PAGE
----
The curiously named #40 block on the final day of HollyShorts had some very interesting film in its lineup. With several great films in this block, it’s time to take a good look at a very diverse film line-up.
The Art of Riding Low
The culture of cars for the Latin and Chicano community has become synonymous with the low-rider car. A culture of fun-loving auto fanatics have made themselves a new style of vehicle with the advent of the low-rider. The style has become a well-known staple of the Latin community, especially during its advent in Eastern Los Angeles. This film focuses on some of the early adopters and pioneers of the movements, the progression of the culture, the infiltration of gang violence into the community, and those who just wanted to have fun.
A film by Bo Sejerce Johnson, this is a great look into a unique culture that doesn’t get a lot of spotlight.
Two Bellmen Two
Despite the fact that it’s basically a long ad for the J.W. Marriott Hotels, Two Bellmen Two is a fun and action-filled adventure about two Marriott Dubai bellmen who have to recover a USB drive that was left in the back of a car. It’s kind of a ridiculous concept, but the cast and crew look to be having a great time. It’s pretty well paced and has tons of great action sequences.
Directed by Daniel Malakai Cabrera, it’s wacky but really enjoyable, especially the parkour and stunt work.
The Gravedigger’s Daughter
A moving film out of Israel, this story focuses on a family who lost their father. In his will and testament, the father asked to have one of his children take over his job as a grave digger at the local cemetery. Despite the rules that fall around their religion, the young Esti wants to follow in her father’s footsteps. This is a bit of a problem due to the traditions of the Jewish culture, but despite that, Esti does so anyway, leading to an exciting turn of events that force those around her to question the rules they’ve followed for so long.
Directed by Shira Gabay, it’s a great look into the life of those in Israel, and the life of a family who needed support.
This Tamzin Merchant film focuses on a young girl who needs to find a way to follow her dream into the Julliard Music Conservatory. The problem is, she’s short on money to take a trip down to the Conservatory, and despite not having much to sell, decides to find a way to get the money. To do so, she tries to sell the one thing that she has: her virginity.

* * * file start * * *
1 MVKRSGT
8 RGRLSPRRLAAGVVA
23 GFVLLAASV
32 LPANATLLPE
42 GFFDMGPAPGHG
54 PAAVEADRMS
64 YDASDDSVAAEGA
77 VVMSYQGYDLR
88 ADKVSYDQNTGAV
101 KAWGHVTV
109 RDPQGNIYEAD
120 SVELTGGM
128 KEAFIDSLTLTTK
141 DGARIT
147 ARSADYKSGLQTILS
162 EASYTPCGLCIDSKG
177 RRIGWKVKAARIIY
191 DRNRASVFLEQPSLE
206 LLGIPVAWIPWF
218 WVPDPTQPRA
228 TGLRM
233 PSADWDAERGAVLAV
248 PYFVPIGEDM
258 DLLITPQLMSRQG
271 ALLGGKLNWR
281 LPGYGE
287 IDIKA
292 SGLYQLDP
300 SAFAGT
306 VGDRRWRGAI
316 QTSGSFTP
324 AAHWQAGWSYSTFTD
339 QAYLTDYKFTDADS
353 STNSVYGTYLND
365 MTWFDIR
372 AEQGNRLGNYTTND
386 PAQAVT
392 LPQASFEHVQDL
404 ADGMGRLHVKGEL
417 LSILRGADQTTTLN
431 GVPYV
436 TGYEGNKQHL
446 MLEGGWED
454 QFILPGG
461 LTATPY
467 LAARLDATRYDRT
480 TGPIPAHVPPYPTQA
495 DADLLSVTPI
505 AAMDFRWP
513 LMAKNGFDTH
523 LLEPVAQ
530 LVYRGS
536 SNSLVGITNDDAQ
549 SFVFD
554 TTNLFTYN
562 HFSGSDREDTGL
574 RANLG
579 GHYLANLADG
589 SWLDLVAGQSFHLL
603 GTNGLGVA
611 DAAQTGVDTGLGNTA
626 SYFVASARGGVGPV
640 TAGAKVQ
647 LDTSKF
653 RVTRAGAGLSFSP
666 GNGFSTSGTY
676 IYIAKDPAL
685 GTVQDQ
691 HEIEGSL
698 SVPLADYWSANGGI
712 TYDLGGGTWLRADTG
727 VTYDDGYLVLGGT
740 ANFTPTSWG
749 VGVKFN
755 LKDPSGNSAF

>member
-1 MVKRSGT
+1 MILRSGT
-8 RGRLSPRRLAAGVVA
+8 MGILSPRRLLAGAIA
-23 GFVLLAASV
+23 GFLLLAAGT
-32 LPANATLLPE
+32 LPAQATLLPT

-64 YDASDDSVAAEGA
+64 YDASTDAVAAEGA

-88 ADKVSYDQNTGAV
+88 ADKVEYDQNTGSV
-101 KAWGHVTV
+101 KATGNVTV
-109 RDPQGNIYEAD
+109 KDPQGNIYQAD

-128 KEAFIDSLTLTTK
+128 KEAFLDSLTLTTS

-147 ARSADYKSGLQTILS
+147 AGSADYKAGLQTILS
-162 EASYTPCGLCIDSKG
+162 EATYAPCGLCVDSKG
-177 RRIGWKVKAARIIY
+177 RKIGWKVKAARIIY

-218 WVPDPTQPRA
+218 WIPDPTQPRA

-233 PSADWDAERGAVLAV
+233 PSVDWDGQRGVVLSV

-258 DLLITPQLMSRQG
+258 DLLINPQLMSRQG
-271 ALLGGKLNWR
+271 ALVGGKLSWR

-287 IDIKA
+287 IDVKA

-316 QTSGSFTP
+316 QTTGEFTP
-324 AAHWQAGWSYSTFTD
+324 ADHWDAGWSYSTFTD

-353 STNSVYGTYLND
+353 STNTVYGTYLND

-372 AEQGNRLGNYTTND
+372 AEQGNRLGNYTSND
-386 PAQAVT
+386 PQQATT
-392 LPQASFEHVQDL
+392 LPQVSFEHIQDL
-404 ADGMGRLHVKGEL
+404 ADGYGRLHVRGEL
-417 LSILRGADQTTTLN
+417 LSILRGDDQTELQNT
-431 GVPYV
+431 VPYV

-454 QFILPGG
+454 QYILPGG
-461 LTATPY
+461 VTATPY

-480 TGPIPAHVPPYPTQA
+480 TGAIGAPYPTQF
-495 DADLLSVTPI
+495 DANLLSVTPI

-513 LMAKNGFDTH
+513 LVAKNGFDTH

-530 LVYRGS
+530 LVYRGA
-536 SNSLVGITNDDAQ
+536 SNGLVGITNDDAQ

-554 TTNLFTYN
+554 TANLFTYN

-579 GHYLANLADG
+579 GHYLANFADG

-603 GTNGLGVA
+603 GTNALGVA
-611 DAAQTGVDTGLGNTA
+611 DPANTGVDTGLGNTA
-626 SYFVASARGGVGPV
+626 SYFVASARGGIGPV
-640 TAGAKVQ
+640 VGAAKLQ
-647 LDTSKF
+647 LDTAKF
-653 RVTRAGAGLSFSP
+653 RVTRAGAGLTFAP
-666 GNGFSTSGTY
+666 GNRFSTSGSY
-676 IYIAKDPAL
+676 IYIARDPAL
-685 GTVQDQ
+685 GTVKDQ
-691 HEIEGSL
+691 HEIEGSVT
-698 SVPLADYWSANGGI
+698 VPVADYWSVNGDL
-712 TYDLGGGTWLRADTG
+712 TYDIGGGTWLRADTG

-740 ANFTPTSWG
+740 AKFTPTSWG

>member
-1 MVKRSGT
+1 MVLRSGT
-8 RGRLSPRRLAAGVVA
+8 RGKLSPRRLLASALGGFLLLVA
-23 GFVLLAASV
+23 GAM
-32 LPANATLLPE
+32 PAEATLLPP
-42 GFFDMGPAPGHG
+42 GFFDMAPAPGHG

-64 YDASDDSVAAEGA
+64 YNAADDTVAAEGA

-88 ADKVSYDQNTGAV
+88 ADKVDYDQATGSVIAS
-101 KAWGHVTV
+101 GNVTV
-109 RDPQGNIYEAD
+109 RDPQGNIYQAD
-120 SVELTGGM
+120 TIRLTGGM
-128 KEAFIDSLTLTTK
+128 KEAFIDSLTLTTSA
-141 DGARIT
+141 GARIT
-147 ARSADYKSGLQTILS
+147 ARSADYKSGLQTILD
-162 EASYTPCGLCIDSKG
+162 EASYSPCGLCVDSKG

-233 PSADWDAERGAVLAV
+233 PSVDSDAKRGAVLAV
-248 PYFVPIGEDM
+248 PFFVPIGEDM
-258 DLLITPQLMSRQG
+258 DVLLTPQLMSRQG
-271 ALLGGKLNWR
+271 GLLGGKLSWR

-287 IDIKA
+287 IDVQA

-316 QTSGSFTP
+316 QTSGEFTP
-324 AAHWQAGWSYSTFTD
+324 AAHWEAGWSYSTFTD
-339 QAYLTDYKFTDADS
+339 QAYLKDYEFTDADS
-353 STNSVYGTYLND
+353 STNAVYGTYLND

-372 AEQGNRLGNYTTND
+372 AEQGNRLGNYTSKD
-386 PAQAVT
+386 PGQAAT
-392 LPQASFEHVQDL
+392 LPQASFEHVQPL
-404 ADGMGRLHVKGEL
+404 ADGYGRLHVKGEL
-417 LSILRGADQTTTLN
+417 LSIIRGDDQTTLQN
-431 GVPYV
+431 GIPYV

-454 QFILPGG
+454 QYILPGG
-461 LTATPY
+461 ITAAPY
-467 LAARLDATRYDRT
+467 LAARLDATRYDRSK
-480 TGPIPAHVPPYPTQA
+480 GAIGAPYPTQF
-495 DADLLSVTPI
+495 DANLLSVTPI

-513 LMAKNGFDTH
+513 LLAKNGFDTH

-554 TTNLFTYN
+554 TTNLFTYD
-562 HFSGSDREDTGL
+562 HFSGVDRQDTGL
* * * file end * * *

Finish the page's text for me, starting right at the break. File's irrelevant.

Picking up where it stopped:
While not always the most comfortable, it’s a great look into those who will do what it takes to follow their dreams. It also has a great twist at the end that is pretty interesting.
Honey and the Hive
The story of an adopted child and her family takes on a very interesting visual ideal when a young girl’s English-speaking grandmother shows her the family’s beehives. This takes some weird turns, but the imaginative and stunning visuals are really great, and a wonderful look at the world through the eyes of a child.
Directed by Austin Alward, it’s not the easiest to follow film, but it was visually terrific and a wonderfully imaginative piece of art.
A look into life in rural America, it’s also a great tale of a young boy who befriends a mentally challenged man and shows the value of bonding and the ability to care for those different that you. While it has some really rough parts, it’s a touching tale that brings some really beautiful moments to light.
Directed by Michael Allmon and Courtney Sandifer, its a great look at the forgiveness of others, even when it’s not always deserved.
One of the most touching tales in a series of them, Hello Again focuses on the life of a young man who is still struggling with the loss of his wife. Despite the time that has passed, her death seems to absolutely haunt him still, and until he meets someone while shopping for a party, it seems as if things are going to continue down his painful path. While the night between he and his new ladyfriend doesn’t go particularly well, he does seem to find a connection with someone, despite the pain he still feels. It’s a very sad film but shows the true impact of others on our lives and the hole their loss leaves in those who are still left.
An Alonzo Smith, Jr. and Alex Smith film, it’s a gorgeous and touching tale of love, loss, and finding hope again.